Teamprise acquisition gives Visual Studio 2010 a stand in the Java world

While Visual Studio has traditionally been viewed as an IDE for .NET coding, the Team System label has indicated an expansion into the application lifecycle management (ALM) space since the Visual Studio 2005 release. Now Microsoft wants Visual Studio to fit the whole enterprise, with developers on all platforms.

Team Foundation Server and the Visual Studio Team Editions have certainly provided quite decent support for ALM in the .NET ecosystem, but they have never been viewed as a toolset for non-Microsoft developers. If you look at things from Microsoft’s development perspective, that is.

Meanwhile, a company called SourceGear has been developing its Teamprise line of products, whose spearhead has been the Team Foundation Server plugin for Eclipse, the well-known development environment in the Java world. Also, since the plug-in interface of Eclipse is sort of a de facto standard, the plugin has also been useful in several other environments such as Adobe Flex Builder.

Today, Microsoft announced that it has acquired the Teamprise line of products, and will integrate them into Visual Studio 2010. This means that the next release of Visual Studio will support TFS operations on Eclipse IDEs, but also feature a new command-line client and a stand-alone version of Team Explorer –like functionality. Importantly, these tools are also available on non-Windows platforms.

More content for the Ultimate edition

Of course, there’s a gotcha. To get the Teamprise bits, you would seem to need the Ultimate edition of Visual Studio 2010 (equivalent to the current Team Suite; see my colleague’s overview of the editions). Alternatively, you can license just the Teamprise bits and a TFS CAL for non-Visual Studio developers.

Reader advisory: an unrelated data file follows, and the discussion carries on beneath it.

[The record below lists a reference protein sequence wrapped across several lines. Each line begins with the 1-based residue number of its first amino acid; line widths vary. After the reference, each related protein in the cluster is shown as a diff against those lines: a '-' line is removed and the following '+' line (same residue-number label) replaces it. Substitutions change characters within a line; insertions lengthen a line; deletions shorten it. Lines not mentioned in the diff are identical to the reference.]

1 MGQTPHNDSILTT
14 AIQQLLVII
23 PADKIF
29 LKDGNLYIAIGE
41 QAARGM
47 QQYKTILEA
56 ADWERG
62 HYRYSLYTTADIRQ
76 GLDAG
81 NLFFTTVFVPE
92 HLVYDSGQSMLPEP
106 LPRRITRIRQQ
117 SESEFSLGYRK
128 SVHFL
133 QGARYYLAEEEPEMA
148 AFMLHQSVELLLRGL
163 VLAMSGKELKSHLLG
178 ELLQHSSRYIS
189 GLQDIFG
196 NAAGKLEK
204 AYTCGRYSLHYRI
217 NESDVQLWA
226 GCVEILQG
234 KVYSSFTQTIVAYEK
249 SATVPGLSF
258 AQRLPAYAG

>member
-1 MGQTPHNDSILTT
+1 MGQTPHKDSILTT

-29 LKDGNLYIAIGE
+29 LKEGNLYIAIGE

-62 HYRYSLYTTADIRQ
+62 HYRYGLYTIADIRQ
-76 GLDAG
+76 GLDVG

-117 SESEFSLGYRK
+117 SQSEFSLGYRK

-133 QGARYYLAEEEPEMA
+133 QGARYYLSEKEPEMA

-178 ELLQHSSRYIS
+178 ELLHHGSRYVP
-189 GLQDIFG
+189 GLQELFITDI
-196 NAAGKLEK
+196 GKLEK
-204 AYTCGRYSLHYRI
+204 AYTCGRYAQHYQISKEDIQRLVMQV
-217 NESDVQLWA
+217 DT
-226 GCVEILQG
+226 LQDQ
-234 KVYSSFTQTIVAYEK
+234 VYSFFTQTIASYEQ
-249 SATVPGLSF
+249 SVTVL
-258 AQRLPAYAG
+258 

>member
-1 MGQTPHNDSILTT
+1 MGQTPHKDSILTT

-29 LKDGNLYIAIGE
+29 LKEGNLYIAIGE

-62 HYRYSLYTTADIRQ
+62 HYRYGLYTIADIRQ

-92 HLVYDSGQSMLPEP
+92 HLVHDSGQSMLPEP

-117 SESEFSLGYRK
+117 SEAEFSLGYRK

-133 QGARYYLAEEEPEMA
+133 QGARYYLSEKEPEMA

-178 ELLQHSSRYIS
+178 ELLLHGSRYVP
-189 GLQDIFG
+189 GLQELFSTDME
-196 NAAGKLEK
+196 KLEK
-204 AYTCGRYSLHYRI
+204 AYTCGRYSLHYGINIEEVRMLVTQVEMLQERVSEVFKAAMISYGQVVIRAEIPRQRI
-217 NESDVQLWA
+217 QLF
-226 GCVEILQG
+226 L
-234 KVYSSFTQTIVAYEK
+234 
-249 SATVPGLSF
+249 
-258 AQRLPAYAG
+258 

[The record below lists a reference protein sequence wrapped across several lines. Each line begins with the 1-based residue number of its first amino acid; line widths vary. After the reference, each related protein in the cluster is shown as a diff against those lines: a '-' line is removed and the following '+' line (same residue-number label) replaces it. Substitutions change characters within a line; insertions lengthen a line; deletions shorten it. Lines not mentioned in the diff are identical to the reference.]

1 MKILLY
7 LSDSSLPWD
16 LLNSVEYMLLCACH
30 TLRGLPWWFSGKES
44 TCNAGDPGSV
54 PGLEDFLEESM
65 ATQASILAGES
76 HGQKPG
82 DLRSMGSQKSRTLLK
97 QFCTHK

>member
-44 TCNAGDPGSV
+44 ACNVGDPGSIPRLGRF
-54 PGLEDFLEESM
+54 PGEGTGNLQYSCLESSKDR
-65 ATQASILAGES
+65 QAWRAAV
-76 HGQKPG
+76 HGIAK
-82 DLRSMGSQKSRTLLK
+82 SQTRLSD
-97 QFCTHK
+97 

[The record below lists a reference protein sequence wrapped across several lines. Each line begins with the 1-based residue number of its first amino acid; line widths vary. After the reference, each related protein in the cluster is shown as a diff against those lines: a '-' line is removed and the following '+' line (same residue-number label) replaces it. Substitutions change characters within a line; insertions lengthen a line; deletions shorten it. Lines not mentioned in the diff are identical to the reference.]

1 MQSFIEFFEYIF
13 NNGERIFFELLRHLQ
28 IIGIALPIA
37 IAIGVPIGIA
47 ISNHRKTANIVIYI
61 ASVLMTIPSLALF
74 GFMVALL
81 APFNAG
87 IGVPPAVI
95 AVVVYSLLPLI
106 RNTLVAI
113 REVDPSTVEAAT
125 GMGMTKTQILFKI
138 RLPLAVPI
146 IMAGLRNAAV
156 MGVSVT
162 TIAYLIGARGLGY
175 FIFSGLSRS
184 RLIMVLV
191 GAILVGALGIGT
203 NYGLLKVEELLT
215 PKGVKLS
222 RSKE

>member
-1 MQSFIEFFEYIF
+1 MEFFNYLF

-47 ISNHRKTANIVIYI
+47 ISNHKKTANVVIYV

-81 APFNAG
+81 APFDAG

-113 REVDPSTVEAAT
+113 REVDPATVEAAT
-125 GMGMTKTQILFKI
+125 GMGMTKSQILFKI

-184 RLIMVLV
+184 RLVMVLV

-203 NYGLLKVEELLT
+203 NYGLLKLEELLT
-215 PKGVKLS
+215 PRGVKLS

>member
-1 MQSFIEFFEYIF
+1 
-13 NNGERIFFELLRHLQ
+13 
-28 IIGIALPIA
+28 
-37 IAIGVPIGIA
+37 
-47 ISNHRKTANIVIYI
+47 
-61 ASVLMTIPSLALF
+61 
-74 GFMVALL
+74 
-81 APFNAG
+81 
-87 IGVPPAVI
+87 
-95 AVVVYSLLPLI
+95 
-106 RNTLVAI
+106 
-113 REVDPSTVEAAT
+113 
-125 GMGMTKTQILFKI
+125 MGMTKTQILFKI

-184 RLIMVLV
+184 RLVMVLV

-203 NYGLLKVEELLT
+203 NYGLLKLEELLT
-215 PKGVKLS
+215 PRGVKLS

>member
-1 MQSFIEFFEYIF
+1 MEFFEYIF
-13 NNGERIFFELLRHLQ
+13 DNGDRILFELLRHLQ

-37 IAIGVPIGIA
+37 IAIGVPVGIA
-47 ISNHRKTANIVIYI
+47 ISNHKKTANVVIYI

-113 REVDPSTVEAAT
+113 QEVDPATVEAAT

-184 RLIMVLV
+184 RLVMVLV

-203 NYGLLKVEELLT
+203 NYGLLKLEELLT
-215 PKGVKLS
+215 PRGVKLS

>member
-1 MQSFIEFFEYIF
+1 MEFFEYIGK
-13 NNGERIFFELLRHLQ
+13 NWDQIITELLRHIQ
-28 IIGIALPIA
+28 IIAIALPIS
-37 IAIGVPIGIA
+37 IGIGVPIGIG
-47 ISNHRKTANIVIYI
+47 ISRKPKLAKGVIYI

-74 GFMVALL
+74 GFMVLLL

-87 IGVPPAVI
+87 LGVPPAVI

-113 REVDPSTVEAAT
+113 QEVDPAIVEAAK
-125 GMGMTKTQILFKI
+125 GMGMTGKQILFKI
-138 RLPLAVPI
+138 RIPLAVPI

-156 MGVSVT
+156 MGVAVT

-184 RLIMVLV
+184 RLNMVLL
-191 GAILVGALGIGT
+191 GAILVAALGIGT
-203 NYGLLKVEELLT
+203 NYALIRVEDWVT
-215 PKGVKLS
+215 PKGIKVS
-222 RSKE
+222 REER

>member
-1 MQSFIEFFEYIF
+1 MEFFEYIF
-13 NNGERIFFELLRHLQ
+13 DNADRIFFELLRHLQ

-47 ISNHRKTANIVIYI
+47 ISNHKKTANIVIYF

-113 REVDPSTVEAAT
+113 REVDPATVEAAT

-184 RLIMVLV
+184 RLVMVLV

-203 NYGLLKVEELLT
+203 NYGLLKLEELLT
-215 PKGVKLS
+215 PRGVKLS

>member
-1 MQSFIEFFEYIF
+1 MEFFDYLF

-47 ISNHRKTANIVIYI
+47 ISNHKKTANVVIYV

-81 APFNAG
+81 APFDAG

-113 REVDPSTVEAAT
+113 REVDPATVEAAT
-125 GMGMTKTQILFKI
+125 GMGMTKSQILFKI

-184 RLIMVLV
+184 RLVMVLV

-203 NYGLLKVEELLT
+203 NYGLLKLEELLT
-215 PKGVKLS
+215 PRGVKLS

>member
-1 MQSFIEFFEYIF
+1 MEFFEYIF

This isn’t really surprising: the reorganization of Visual Studio editions in 2010 pushed the Ultimate beyond most people’s needs: Visual Studio 2010 Premium is quite excellent for all but the most sophisticated, tool-driven development teams. On the other hand, Microsoft still wants to sell it, and adding more stuff under the Ultimate label is thus natural. Also, the pricing for the “Teamprise only” package hasn’t been announced; it is likely that for multi-platform developers, Visual Studio 2010 Premium + Teamprise Client Suite tools will still be cheaper than Ultimate.

It’s also interesting to note that the TFS 2008 release incorporated the TeamPlain web access portal acquired from DevBiz, and now the 2010 edition is boosted by the TeamPrise tools. What’s up for the next version?

November 9, 2009 · Jouni Heikniemi · 3 Comments
Tags: , ,  · Posted in: .NET

3 Responses

  1. Jouni Heikniemi - November 10, 2009

    Brian Harry also blogged on this with a few more details:

    It seems they also hired the team, which is no big surprise.

  2. bungle - November 11, 2009

    "the next release of Visual Studio will support TFS operations on Eclipse IDEs"

    What does this mean? What Visual Studio has to do with Eclipse? Isn't this just that MS bought Teamprise and now we have kind official client for TFS for Eclipse that is bundled with Ultimate Edition? Nothing really changed in Visual Studio or TFS?

  3. Jouni Heikniemi - November 11, 2009

    Yes, you're exactly right. This is about Visual Studio the product, not about the application (devenv.exe and its companions).

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